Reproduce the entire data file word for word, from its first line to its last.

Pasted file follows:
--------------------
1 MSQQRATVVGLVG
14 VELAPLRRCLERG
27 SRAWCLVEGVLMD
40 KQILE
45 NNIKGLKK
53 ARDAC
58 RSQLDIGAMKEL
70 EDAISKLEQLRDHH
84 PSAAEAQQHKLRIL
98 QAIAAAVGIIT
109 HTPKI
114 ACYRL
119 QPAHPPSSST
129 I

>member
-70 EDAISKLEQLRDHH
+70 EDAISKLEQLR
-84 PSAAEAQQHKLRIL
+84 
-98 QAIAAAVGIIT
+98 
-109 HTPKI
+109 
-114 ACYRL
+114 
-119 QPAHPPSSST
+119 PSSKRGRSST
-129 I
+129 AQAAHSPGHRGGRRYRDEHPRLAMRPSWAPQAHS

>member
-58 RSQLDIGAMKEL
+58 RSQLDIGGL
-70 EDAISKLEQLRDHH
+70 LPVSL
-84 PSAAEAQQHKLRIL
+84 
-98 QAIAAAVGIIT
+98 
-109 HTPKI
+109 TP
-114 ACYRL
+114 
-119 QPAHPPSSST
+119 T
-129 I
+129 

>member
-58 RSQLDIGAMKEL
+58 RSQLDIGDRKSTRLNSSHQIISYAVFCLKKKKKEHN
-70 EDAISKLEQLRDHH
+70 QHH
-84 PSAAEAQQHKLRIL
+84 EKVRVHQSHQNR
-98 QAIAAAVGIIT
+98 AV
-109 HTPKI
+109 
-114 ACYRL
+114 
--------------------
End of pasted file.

1 MSQQRATVVGLVG
14 VELAPLRRCLERG
27 SRAWCLVEGVLMD
40 KQILE
45 NNIKGLKK
53 ARDAC
58 RSQLDIGAMKEL
70 EDAISKLEQLRDHH
84 PSAAEAQQHKLRIL
98 QAIAAAVGIIT
109 HTPKI
114 ACYRL
119 QPAHPPSSST
129 I

>member
-70 EDAISKLEQLRDHH
+70 EDAISKLEQLR
-84 PSAAEAQQHKLRIL
+84 
-98 QAIAAAVGIIT
+98 
-109 HTPKI
+109 
-114 ACYRL
+114 
-119 QPAHPPSSST
+119 PSSKRGRSST
-129 I
+129 AQAAHSPGHRGGRRYRDEHPRLAMRPSWAPQAHS

>member
-58 RSQLDIGAMKEL
+58 RSQLDIGGL
-70 EDAISKLEQLRDHH
+70 LPVSL
-84 PSAAEAQQHKLRIL
+84 
-98 QAIAAAVGIIT
+98 
-109 HTPKI
+109 TP
-114 ACYRL
+114 
-119 QPAHPPSSST
+119 T
-129 I
+129 

>member
-58 RSQLDIGAMKEL
+58 RSQLDIGDRKSTRLNSSHQIISYAVFCLKKKKKEHN
-70 EDAISKLEQLRDHH
+70 QHH
-84 PSAAEAQQHKLRIL
+84 EKVRVHQSHQNR
-98 QAIAAAVGIIT
+98 AV
-109 HTPKI
+109 
-114 ACYRL
+114 